Phil and Jenny Grainger were looking to diversify their farm, but soil quality was a barrier to expanding their growing options.
The Hibiscus Coast Zero Waste (HCZW) community trust were looking for a local solution to climate change and food waste.
Together, they have found an innovative method to keep food scraps out of landfill using the swale method of farming.
HCZW received a grant from Auckland Council to trial food scrap collections from interested cafés and businesses on the Hibiscus Coast. They have progressed from taking 100 litres a month to over a tonne of food scraps a week.
How it works
The swale method of farming captures and holds moisture, creating a drought-resistant growing environment. It is an innovation in farming and waste management that sits at the intersection of regenerative agriculture, zero waste, and climate change mitigation.
Richard Hills, chair of the Environment and Climate Change committee, recognises the role of these solutions in managing the climate emergency we are in.
“Removing food waste from landfill ranks high on the list of things individuals can do to mitigate the climate crisis. It’s exciting to see a local project that looks at the entire cycle of where food comes from, how it’s grown and how it’s disposed of. These partnerships build our resilience and provide opportunities for local communities.”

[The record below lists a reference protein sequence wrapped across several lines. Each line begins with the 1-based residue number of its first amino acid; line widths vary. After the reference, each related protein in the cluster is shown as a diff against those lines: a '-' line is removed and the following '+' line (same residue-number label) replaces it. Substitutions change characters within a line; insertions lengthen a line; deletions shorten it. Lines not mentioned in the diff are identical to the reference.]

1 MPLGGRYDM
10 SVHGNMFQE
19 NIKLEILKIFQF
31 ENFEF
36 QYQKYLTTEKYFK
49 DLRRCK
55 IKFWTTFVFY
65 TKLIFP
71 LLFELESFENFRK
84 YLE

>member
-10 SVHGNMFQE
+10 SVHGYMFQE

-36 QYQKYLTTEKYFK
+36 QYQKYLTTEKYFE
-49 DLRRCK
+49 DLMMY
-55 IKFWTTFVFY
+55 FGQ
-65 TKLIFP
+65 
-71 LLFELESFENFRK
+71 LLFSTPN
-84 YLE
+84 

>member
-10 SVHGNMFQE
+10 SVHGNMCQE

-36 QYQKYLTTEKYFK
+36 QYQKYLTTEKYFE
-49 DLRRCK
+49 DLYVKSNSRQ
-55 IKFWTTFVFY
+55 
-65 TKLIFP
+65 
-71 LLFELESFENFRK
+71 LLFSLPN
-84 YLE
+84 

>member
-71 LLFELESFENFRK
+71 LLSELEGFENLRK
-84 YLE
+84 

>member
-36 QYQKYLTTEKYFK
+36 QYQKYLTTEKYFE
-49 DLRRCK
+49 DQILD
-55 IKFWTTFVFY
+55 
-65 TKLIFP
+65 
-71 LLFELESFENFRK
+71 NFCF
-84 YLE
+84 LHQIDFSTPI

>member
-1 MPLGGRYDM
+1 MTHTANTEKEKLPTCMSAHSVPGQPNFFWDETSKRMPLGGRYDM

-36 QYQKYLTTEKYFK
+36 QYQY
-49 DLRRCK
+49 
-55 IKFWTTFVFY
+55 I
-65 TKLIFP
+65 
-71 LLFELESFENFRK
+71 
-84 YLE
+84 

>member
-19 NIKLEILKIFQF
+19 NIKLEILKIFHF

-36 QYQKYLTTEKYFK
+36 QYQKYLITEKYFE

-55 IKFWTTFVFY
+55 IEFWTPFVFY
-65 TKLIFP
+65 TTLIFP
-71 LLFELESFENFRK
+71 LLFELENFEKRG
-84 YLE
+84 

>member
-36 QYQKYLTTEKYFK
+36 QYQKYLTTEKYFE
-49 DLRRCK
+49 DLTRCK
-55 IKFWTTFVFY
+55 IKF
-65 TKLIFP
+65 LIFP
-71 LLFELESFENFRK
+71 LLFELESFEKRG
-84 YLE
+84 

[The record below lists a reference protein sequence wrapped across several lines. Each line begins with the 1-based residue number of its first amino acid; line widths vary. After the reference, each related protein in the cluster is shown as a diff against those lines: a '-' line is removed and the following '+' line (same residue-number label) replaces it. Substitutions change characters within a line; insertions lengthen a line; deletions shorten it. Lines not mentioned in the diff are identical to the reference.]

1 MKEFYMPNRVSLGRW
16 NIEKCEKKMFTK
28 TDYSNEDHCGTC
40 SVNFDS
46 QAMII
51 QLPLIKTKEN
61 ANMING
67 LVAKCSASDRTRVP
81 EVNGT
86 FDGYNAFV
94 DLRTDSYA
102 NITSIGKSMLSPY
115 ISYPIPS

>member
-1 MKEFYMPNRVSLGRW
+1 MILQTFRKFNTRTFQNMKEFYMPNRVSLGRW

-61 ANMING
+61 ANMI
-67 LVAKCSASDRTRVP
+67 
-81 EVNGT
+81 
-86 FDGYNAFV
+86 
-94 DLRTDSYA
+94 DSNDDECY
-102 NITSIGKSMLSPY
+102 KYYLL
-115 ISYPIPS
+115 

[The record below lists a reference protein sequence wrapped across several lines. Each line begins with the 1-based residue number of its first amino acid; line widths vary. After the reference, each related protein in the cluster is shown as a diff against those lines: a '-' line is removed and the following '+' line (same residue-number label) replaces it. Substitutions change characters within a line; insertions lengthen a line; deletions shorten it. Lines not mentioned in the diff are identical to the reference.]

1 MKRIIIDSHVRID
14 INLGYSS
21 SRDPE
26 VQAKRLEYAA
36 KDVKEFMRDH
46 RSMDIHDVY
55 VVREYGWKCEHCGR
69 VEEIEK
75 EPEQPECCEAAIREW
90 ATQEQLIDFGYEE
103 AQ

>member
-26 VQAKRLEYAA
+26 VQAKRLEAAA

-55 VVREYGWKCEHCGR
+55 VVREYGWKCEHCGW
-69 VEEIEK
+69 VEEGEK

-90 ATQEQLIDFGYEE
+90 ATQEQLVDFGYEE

The project is still a trial, but there is potential to replicate this method on other local farms, build local rural economies and enable greater local food production. Project managers Betsy and David Kettle are quick to emphasise that this is not an urban solution because of the large area of land needed and the requirement for land use and resource consents.
Farmer Phil Grainger is motivated by the difference he can make. He encourages anyone who wants to be part of the solution to climate change “to get involved, we all need to do our bit and initiatives like this one are good. Sequestering carbon and building soil quality is good for every part of the environment.”
Email Hibiscus Coast Zero Waste for more information or to get involved.